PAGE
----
.
Akihiko

We climbed steeply up the shoulder of the ridge behind Tsukiyomi Jinja (ancient Hata shrine to the Moon God), finding out what sweat feels like in February. We decided to take a break and eat our packed lunches high on the hill at a place with a view out through the harugasumi (kigo – spring haze) to the Kizu River gap, halfway down to Nara. Talk of Ikkyu, who as a child had spent time at Jizo-in below, and Taketori Monogatari, the story of Princess Kaguyahime, who had come down to Earth from the Moon and later been found by an old couple in a bamboo grove many say was modelled on those here in Nishiyama. The fact that bears are sometimes sighted in the wilderness area between here and Sasayama was also thoroughly discussed! Just then, a white-masked man dangling a bear-warning bell from his backpack ran past …

Awakened from slumber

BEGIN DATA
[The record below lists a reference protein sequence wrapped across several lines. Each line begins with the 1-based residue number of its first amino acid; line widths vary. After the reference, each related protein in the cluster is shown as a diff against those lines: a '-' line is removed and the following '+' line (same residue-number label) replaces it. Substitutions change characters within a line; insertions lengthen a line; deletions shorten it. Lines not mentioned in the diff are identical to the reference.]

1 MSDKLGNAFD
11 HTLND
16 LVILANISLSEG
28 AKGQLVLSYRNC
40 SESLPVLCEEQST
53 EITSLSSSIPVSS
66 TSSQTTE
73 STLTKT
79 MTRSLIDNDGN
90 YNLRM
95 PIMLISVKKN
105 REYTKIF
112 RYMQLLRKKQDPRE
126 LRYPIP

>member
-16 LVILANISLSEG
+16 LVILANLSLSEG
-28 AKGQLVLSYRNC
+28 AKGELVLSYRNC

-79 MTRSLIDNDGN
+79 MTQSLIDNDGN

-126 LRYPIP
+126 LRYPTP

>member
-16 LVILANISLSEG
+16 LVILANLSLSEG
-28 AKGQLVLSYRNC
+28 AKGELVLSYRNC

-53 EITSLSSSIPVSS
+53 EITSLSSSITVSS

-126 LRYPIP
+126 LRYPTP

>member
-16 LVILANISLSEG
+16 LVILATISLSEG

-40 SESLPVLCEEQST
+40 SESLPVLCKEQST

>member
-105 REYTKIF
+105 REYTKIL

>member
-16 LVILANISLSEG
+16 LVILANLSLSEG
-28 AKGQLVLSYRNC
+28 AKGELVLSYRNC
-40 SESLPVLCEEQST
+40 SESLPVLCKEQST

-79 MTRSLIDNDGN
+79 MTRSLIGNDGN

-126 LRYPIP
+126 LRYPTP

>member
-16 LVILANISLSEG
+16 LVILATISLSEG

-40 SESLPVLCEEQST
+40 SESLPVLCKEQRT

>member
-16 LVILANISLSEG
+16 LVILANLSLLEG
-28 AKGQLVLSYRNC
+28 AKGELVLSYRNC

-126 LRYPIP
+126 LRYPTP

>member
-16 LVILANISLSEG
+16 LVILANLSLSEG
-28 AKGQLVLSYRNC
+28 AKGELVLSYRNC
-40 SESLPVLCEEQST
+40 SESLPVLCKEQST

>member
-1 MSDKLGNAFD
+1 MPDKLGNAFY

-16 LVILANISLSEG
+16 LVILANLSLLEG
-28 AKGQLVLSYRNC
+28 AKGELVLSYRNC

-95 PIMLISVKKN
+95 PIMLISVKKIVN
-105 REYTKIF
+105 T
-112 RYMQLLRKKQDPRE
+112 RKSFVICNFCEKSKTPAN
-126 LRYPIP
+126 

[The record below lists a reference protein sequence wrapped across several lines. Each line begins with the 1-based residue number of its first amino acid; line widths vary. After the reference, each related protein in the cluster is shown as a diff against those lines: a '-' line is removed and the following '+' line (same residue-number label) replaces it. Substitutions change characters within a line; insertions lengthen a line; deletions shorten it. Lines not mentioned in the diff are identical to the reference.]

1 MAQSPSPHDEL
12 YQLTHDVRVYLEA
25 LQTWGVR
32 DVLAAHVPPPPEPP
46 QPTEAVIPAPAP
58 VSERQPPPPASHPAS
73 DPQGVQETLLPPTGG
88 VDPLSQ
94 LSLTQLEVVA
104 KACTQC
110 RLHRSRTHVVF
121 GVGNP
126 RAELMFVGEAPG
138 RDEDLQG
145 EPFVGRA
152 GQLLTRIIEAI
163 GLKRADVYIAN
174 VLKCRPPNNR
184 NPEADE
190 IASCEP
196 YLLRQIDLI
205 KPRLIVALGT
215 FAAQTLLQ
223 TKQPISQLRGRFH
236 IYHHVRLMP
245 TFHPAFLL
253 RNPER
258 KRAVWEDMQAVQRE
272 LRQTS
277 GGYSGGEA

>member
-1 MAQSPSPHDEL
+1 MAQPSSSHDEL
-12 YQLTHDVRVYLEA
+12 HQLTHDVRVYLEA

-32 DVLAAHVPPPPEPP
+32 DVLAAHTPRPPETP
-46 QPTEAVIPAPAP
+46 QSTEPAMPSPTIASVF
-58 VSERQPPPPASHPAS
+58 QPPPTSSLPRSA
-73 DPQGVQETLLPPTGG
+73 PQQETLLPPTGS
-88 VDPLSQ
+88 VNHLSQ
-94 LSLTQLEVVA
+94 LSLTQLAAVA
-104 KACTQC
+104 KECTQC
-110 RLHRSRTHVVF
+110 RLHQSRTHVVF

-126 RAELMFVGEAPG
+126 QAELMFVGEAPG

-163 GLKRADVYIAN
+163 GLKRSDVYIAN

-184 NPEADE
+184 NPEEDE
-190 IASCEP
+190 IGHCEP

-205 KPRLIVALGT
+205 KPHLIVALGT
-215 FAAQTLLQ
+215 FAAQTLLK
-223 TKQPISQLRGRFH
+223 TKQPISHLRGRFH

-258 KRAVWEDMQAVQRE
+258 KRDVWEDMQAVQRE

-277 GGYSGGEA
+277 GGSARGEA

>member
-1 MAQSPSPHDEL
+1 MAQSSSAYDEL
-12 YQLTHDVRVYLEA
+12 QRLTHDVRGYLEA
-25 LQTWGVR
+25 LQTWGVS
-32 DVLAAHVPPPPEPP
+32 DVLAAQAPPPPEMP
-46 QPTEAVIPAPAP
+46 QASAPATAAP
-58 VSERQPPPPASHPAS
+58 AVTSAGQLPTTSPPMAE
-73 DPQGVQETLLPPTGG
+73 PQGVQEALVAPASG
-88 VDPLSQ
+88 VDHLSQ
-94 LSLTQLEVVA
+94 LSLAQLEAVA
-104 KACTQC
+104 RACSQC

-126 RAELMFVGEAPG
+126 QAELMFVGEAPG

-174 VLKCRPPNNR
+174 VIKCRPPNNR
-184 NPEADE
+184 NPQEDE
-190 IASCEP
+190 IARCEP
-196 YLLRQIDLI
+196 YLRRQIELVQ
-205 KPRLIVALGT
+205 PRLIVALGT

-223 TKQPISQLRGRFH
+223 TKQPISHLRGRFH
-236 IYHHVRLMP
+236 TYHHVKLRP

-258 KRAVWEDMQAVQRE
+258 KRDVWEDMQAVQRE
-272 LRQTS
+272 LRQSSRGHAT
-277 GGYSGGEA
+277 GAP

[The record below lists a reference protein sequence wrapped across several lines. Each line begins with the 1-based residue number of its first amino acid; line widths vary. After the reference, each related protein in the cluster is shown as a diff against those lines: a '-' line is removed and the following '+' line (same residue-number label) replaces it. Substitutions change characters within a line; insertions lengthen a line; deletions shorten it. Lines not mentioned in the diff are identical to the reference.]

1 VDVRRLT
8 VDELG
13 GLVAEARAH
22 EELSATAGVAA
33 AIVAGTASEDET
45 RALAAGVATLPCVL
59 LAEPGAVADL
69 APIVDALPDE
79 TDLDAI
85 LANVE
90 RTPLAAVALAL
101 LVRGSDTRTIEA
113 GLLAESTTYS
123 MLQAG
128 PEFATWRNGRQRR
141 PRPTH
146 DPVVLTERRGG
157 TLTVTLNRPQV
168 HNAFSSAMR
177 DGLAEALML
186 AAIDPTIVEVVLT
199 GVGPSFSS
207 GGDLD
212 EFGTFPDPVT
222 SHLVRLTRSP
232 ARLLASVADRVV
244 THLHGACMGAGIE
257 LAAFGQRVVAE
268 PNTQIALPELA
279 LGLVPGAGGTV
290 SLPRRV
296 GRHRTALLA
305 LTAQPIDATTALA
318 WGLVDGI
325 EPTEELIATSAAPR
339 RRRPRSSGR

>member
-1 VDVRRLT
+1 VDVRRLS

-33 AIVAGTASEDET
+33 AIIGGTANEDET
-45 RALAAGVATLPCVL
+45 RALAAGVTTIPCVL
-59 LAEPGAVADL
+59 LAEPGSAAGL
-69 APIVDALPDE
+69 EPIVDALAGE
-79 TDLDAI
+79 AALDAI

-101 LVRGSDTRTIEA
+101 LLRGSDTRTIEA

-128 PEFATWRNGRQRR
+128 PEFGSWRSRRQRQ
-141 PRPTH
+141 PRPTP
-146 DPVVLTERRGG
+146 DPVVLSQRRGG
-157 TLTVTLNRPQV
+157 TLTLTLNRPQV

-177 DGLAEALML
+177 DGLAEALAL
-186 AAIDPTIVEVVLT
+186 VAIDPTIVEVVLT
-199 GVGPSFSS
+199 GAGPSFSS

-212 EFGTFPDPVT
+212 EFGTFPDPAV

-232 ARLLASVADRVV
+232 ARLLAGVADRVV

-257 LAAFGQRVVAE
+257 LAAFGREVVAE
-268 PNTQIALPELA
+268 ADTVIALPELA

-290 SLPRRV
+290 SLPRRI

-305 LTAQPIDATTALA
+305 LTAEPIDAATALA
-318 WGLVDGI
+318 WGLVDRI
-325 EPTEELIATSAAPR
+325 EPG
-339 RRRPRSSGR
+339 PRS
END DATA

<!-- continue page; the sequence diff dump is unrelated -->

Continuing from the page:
By the chatter of poets -
Nesting bears
.
Ted

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Stephen then forewarned the party of a choice they would soon have to make up ahead: to descend, or not, risking life and limb, to the sacred Rock Sanctuary (磐座) in the forest high above Matsuo Taisha! I may exaggerate slightly, but it was no easy task – very steep and with few sturdy tree roots to hold onto. Most made it down.

Eyes on our footing
Sliding down the hill too far …
Then up to the Rock!
.
Margarite

There, after duly paying our respects to the massive rock outcrop, some lithic poems were read out by Stephen, including one by Kathleen Raine beginning “There is stone in me that knows stone,/ Substance of rock that remembers the unending unending / Simplicity of rest …”

Beneath the holy crag
even songbirds lose voice
and still, the mountain waits
.
David

Furrowed brow -
The ancient rock
Asks us who we are
.
Richard